The act of naming is among the most basic actions of language. Indeed, it is naming something that enables us to communicate about it in specific terms, whether the object named is human or non-human, animate or inanimate. However, naming is not as uncomplicated as we may usually think and names have consequences for the way we think about animals (human and non-human), peoples, species, places, things etc. Through a blend of history, philosophy and representational theory - and using examples from, among other things, the Bible, Martin Luther, colonialism/imperialism and contemporary ways of keeping and regarding non-human animals - this paper attempts to trace the importance of (both specific and generic) naming to our relationships with the non-human. It explores this topic from the naming of the animals in Genesis to the names given and used by scientists, keepers of companion animals, media etc. in our societies today, and asks the question of what the consequences of naming non-human animals are for us, for the beings named and for the power relations between our species and the non-human species and individuals we name.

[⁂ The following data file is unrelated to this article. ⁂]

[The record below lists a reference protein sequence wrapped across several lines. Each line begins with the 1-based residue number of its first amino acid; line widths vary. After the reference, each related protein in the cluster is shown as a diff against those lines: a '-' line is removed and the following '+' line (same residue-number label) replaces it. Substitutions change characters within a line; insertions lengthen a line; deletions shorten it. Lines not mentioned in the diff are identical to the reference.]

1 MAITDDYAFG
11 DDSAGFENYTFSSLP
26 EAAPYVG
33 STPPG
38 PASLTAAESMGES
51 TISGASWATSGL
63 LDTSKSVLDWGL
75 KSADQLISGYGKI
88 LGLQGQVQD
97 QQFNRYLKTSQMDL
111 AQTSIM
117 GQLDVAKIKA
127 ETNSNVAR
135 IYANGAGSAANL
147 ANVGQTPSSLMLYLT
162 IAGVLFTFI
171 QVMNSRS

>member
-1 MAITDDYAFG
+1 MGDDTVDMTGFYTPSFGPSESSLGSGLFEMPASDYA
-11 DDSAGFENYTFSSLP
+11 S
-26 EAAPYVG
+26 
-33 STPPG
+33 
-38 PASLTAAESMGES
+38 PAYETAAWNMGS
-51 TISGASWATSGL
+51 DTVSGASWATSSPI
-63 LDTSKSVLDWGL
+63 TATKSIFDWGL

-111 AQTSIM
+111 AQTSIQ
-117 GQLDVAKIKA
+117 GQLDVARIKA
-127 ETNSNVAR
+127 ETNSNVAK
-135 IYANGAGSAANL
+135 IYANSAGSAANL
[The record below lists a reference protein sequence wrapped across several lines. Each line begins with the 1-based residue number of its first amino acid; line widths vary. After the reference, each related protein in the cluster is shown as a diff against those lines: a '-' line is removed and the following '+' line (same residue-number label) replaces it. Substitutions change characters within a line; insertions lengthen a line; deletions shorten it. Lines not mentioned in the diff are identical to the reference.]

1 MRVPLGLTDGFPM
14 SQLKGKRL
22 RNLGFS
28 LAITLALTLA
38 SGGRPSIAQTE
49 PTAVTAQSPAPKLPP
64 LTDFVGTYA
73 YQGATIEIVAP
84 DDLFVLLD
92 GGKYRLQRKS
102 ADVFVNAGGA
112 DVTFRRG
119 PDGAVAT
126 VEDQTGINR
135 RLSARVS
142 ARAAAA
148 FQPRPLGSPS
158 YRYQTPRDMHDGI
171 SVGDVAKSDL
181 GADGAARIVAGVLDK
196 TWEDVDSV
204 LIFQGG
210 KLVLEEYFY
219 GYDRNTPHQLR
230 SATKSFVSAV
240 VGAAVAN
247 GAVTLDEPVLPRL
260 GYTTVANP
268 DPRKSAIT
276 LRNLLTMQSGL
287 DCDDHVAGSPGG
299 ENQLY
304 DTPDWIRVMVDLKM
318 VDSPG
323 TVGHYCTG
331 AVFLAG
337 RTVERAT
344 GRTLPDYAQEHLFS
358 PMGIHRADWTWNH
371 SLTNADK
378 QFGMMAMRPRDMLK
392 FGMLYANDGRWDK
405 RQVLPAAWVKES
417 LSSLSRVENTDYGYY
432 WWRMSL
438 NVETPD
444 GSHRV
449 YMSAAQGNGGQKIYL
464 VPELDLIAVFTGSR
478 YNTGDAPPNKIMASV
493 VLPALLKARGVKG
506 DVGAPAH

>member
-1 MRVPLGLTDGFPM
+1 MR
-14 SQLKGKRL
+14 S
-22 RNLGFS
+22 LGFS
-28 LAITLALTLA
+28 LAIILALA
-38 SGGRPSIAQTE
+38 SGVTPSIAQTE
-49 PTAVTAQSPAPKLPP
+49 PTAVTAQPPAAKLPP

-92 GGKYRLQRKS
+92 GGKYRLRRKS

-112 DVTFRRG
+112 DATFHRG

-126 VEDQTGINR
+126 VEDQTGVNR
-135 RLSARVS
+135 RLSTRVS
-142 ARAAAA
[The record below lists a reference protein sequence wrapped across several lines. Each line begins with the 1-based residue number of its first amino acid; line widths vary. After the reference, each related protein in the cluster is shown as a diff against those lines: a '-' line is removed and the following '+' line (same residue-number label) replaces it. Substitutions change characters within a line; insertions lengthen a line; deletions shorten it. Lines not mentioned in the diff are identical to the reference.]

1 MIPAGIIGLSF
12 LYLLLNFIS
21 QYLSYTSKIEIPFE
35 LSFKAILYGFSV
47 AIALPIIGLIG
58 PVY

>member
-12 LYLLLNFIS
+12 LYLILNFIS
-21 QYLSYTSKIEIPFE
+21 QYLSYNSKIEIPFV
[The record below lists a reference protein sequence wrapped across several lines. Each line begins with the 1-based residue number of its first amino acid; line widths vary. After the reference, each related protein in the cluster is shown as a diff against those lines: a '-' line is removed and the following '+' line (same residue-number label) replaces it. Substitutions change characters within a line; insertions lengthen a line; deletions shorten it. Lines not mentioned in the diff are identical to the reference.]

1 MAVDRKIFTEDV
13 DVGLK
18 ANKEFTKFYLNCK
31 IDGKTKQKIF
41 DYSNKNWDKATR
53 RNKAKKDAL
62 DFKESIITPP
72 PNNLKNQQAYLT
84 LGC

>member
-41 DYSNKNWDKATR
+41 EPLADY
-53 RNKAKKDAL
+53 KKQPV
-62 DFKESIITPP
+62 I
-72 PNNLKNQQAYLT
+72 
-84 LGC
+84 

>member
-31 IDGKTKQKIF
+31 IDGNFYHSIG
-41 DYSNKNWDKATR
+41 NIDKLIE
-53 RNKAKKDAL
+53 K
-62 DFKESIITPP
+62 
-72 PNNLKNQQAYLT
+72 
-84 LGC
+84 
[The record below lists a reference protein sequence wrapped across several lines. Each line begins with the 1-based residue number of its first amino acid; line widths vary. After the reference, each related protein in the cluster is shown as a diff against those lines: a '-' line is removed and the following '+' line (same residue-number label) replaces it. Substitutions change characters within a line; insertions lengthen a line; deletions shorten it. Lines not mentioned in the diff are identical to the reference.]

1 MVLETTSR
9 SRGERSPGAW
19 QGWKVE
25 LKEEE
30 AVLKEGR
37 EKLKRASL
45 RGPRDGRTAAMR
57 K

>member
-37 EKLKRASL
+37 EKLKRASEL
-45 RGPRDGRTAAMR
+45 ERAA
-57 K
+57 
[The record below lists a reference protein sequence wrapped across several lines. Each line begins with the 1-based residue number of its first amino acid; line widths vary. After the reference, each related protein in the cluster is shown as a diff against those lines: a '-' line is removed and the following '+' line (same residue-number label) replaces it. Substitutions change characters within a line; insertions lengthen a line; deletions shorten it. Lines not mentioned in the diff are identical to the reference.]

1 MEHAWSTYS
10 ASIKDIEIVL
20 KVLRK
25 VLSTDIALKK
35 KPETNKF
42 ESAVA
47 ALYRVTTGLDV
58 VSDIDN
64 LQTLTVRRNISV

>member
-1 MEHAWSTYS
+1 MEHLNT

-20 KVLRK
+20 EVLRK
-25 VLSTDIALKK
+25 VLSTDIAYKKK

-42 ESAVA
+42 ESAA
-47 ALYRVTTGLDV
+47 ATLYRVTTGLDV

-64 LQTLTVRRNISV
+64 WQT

|Author Address||Institute of Language, Literature and Culture, Aarhus University, Aarhus, Denmark. firstname.lastname@example.org|
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